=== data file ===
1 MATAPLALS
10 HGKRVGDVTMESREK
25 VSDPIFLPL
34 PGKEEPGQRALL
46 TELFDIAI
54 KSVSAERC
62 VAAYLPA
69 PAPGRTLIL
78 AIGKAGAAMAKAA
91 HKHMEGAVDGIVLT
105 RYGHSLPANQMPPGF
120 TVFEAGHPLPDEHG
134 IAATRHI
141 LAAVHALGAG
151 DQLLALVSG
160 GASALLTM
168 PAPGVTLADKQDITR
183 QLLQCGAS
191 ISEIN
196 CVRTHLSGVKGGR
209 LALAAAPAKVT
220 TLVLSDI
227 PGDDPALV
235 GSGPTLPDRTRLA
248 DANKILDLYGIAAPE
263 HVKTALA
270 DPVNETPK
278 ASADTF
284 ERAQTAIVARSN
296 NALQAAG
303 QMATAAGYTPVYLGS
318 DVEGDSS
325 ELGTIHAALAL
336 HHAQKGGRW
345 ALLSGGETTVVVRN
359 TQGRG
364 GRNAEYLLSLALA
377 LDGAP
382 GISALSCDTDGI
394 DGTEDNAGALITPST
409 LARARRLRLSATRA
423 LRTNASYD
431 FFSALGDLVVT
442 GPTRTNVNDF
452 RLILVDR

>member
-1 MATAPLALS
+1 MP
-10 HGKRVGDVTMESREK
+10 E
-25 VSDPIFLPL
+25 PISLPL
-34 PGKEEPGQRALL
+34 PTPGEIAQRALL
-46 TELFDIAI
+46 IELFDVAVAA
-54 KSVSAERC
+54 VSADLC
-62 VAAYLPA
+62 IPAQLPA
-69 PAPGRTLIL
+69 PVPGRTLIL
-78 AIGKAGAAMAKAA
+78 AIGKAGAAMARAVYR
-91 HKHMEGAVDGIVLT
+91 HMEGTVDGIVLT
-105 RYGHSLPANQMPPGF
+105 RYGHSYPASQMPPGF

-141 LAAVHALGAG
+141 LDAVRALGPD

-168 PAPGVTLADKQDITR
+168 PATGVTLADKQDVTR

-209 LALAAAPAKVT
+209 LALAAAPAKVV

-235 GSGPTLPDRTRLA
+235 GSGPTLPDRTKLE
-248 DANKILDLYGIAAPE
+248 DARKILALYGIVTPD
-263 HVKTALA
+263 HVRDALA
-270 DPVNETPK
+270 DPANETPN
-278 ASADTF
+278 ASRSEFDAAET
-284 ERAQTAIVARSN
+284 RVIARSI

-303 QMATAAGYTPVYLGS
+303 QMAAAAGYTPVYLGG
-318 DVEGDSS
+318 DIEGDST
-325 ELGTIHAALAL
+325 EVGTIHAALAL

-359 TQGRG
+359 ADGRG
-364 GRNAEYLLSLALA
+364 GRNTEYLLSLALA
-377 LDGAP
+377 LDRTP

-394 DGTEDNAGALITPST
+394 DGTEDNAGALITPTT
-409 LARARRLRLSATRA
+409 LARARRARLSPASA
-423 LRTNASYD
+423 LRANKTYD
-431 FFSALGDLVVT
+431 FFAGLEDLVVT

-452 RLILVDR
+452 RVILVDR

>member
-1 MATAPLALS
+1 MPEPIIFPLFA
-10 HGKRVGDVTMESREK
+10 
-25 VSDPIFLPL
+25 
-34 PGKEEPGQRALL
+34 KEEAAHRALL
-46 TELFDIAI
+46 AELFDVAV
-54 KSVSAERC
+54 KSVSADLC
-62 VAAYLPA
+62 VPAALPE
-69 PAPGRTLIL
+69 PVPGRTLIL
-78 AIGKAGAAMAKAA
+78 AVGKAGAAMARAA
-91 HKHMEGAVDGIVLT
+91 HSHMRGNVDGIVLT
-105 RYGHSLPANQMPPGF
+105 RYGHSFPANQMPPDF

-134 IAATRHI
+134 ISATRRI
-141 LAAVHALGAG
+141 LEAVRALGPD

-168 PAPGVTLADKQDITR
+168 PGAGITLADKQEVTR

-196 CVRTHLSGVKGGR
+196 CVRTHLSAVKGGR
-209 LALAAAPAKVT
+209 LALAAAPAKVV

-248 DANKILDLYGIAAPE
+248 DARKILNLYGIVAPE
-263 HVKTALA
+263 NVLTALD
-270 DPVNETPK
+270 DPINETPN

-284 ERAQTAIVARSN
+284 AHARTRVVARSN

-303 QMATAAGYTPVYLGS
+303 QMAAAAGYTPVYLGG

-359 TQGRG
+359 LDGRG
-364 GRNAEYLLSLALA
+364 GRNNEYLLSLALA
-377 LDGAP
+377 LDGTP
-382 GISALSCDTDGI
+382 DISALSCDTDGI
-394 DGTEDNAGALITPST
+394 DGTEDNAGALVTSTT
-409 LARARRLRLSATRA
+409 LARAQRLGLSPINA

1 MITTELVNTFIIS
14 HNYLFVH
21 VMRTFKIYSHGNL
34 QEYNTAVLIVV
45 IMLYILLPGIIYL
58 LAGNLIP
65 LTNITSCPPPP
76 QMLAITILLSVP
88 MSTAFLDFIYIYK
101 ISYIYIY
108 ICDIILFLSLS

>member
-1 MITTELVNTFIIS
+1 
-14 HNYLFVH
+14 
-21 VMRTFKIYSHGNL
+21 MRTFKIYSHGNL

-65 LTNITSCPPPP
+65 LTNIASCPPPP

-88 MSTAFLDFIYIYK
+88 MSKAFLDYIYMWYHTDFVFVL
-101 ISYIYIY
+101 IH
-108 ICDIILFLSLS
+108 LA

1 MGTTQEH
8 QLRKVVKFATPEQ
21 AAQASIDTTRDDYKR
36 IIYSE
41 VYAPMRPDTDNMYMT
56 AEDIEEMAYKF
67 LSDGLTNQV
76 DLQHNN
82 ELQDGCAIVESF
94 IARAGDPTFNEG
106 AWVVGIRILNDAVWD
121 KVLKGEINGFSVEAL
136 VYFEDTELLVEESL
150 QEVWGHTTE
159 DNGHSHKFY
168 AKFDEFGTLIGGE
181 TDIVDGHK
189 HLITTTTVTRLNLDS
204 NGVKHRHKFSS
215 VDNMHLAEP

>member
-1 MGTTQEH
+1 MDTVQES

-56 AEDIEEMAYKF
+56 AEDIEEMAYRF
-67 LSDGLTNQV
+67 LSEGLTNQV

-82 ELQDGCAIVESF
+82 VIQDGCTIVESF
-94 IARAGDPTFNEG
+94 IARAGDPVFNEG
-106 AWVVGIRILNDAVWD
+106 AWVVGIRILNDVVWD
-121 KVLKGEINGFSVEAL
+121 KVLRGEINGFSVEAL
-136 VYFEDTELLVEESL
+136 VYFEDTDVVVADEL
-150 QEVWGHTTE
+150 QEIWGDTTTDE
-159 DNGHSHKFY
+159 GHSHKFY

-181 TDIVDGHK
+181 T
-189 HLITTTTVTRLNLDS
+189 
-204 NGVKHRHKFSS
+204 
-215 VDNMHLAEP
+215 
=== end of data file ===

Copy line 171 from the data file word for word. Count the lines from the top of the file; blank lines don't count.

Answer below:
76 QMLAITILLSVP